it is the Libertarians and the progressives who are Big Idea people. Despite their obvious differences in philosophy, they share the absurd belief that if only their big idea(s) came to pass, society would inexorably progress towards some ideal.
...“A people’s historic continuity of experience, says the conservative, offers a guide to policy far better than the abstract designs of coffee-house philosophers,” as Russell Kirk aptly put it.
Conservatives need to figure out how they are going to roll back the bad ideas and prevent new bad ones from getting through. For that, they need a proposal a bit more eloquent than "Stop!"
It is probably fair to say that libertarians and most conservatives agree that big government causes harm. However, they disagree when it comes to methods for changing it. Libertarians are revolutionaries, while conservatives are...conservative.
The question here is whether Big Ideas are good or bad for those of us who prefer smaller government. Professor Bainbridge convincingly indicts Big Ideas by listing them.
Let me play sophomore philosopher for a moment. The statement "Reject Big Ideas" is itself a Big Idea. So, I don't think that there is any way to avoid taking the position that Big Ideas are inevitable. The challenge is to find a way for good Big Ideas to drive out bad Big Ideas, rather than the other way around.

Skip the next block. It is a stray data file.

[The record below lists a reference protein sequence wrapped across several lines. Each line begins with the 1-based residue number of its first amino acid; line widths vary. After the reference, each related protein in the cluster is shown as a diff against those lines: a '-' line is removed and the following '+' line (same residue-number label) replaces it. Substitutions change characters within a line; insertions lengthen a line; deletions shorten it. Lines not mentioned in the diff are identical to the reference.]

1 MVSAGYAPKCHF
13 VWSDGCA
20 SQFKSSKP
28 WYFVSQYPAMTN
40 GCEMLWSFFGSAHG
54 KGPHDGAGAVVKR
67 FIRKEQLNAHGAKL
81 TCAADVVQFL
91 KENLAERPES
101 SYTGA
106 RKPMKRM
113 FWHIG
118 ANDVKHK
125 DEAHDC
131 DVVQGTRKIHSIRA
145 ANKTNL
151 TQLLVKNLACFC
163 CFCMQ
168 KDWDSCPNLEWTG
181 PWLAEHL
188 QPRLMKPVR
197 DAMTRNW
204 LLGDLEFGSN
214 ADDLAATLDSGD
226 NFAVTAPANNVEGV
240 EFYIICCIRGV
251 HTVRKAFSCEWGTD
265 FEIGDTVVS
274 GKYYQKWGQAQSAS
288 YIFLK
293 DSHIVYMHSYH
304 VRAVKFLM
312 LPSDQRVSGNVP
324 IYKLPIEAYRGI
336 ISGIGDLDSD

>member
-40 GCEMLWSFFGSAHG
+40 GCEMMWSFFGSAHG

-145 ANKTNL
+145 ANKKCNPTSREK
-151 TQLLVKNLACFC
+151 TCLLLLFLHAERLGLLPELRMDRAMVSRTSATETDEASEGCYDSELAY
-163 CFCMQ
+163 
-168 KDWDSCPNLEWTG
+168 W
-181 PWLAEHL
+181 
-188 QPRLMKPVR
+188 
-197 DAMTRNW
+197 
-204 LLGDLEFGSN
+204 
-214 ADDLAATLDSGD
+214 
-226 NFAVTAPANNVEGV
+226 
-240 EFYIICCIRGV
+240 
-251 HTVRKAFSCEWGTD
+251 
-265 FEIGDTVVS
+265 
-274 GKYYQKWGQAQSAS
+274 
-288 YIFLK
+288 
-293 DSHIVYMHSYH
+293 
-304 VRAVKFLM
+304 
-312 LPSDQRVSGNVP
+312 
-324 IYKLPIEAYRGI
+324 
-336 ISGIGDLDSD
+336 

The Big Idea that I would like to get across is that voting does not equal sanctification. We need to approach elections not as an opportunity to choose great leaders who will follow wonderful policies, but as an imperfect check against tyranny.
When it comes to curbing abuse and exploitation, I am much more impressed with the tool of market competition than with the tool of elections. The challenge is to convey this Big Idea, so that we start to play down the notion that democracy gives politicians a mandate to implement their own Big Ideas.